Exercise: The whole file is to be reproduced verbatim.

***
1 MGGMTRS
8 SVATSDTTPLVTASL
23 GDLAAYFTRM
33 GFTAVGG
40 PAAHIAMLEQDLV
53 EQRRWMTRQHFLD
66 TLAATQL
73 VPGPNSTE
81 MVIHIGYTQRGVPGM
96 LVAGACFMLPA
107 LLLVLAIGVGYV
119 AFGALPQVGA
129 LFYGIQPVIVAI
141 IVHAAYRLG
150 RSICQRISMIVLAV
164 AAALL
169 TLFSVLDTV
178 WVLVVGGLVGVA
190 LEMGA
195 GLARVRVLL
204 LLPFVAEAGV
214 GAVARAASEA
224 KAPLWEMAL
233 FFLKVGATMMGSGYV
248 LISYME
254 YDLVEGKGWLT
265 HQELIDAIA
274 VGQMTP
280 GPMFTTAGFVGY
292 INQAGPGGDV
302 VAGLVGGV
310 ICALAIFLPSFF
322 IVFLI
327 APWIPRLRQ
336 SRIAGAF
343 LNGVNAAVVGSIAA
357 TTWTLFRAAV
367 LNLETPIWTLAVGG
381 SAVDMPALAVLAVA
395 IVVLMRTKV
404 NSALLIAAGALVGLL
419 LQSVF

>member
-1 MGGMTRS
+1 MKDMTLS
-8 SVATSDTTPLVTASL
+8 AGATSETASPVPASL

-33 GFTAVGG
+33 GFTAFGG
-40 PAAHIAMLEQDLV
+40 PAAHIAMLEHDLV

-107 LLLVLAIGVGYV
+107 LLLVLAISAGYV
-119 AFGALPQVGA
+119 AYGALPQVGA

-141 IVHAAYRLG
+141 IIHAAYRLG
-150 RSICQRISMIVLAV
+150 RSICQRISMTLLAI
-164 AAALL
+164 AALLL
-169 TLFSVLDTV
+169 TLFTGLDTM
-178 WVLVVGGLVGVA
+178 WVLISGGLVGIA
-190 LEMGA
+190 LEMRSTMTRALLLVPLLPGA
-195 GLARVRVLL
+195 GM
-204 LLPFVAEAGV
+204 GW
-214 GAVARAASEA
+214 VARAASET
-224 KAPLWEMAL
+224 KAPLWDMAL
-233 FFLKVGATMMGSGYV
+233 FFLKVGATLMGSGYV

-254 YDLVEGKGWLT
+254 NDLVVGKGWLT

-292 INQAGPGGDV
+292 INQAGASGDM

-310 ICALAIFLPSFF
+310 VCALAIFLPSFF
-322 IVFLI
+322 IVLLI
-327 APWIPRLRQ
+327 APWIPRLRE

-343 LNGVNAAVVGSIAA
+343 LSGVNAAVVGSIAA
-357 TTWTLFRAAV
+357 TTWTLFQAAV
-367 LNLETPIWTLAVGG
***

1 MGGMTRS
8 SVATSDTTPLVTASL
23 GDLAAYFTRM
33 GFTAVGG
40 PAAHIAMLEQDLV
53 EQRRWMTRQHFLD
66 TLAATQL
73 VPGPNSTE
81 MVIHIGYTQRGVPGM
96 LVAGACFMLPA
107 LLLVLAIGVGYV
119 AFGALPQVGA
129 LFYGIQPVIVAI
141 IVHAAYRLG
150 RSICQRISMIVLAV
164 AAALL
169 TLFSVLDTV
178 WVLVVGGLVGVA
190 LEMGA
195 GLARVRVLL
204 LLPFVAEAGV
214 GAVARAASEA
224 KAPLWEMAL
233 FFLKVGATMMGSGYV
248 LISYME
254 YDLVEGKGWLT
265 HQELIDAIA
274 VGQMTP
280 GPMFTTAGFVGY
292 INQAGPGGDV
302 VAGLVGGV
310 ICALAIFLPSFF
322 IVFLI
327 APWIPRLRQ
336 SRIAGAF
343 LNGVNAAVVGSIAA
357 TTWTLFRAAV
367 LNLETPIWTLAVGG
381 SAVDMPALAVLAVA
395 IVVLMRTKV
404 NSALLIAAGALVGLL
419 LQSVF

>member
-1 MGGMTRS
+1 MKDMTLS
-8 SVATSDTTPLVTASL
+8 AGATSETASPVPASL

-33 GFTAVGG
+33 GFTAFGG
-40 PAAHIAMLEQDLV
+40 PAAHIAMLEHDLV

-107 LLLVLAIGVGYV
+107 LLLVLAISAGYV
-119 AFGALPQVGA
+119 AYGALPQVGA

-141 IVHAAYRLG
+141 IIHAAYRLG
-150 RSICQRISMIVLAV
+150 RSICQRISMTLLAI
-164 AAALL
+164 AALLL
-169 TLFSVLDTV
+169 TLFTGLDTM
-178 WVLVVGGLVGVA
+178 WVLISGGLVGIA
-190 LEMGA
+190 LEMRSTMTRALLLVPLLPGA
-195 GLARVRVLL
+195 GM
-204 LLPFVAEAGV
+204 GW
-214 GAVARAASEA
+214 VARAASET
-224 KAPLWEMAL
+224 KAPLWDMAL
-233 FFLKVGATMMGSGYV
+233 FFLKVGATLMGSGYV

-254 YDLVEGKGWLT
+254 NDLVVGKGWLT

-292 INQAGPGGDV
+292 INQAGASGDM

-310 ICALAIFLPSFF
+310 VCALAIFLPSFF
-322 IVFLI
+322 IVLLI
-327 APWIPRLRQ
+327 APWIPRLRE

-343 LNGVNAAVVGSIAA
+343 LSGVNAAVVGSIAA
-357 TTWTLFRAAV
+357 TTWTLFQAAV
-367 LNLETPIWTLAVGG